Monday, April 22, 2013

The Boston Marathon Tragedy

There is so much to say about the Boston Marathon. The world is both infuriated and heartbroken by such senseless acts of violence. These things become politicized. Politicians and interest groups use them to support their cause. Beneath all that though are humans. Yes, there are larger issues related to such occurrences and we can not overlook them. We divide ourselves because of religion or race or ethnicity or political views, but in the end we share a human experience. We all mourn terrorist acts that kill and injure so many people. 

In the video below John Greene speaks to this. The video isn't about politics or any agenda. It's about people. About our shared humanity and what it means to be an American.

In Mr. Greene's face, voice and body language I see the variety of emotions we all feel - anger, sadness, and frustration. I see him reminding himself and all of us that even when violence like this that we can not begin to wrap our minds around happens, good continues in the world

He reminds us of Fred Rogers' advice to "Look for the helpers. There are always helpers". I won't post it here because it's difficult to watch, but if you have not seen a video of the blast and the moments following it, you can watch one here. It is evidence of the truth of Fred Rogers’ statement. The video shows the many people that rushed toward the site of the blast to help the injured. There are always helpers.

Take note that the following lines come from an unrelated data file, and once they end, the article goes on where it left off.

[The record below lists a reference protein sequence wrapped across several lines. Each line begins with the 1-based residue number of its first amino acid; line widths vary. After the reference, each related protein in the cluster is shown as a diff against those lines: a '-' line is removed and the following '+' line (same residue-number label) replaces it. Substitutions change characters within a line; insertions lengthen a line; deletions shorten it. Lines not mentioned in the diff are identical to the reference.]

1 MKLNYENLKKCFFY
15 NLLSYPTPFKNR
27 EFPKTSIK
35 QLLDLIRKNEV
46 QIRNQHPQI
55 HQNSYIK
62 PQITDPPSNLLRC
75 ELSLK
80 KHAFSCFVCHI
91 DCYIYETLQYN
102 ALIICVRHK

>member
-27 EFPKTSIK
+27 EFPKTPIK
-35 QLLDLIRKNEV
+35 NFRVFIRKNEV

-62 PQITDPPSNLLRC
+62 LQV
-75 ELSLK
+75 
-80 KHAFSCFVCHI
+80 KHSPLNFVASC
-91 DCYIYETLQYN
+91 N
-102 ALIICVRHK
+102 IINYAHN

We can't make light of such events. There is nothing more serious or horrifying. These occurrences bring to light a variety of issues we must examine and deal with. They can make us cynical and kill our spirits. Or they can inspire us to seek out and focus on good in the world. We need to deal with the tragedy and educate ourselves on the issues surrounding it so we have informed opinions. But we must look for the helpers as well. For each one of these people who commit such evil acts there are millions of people who would do exactly what the Boston Marathon spectators did; millions of people who would rush to help the injured. Good and kindness persist and are abundant even in the midst of evil acts like the Boston Marathon bombing. Let’s keep our eyes on that as we deal with the aftermath.

There are two videos going around the internet showing attendees of two different Boston sporting events doing just that. A little background on the first one. Years ago the Boston Red Sox adopted "Sweet Caroline" as their anthem. It is always sung in the middle of the eighth inning. They cancelled Friday's game but played on Saturday to a sold-out crowd. Neil Diamond decided to fly to Boston for that game and when he arrived he called team officials and asked if he could sing it for this game. Of course they said he could.

The second is at a Boston Bruins hockey game two days after the bombing.  

This is what we do. We don't let the horrific attacks of a few kill our spirit. We don't become weaker. We pull together. We lean on each other. We proclaim to the world that we are the UNITED States of America and our lives will go on. We don't stop playing and celebrating because of their acts. We mourn together and keep going - learning, healing, and working through the aftermath together.


No comments:

Post a Comment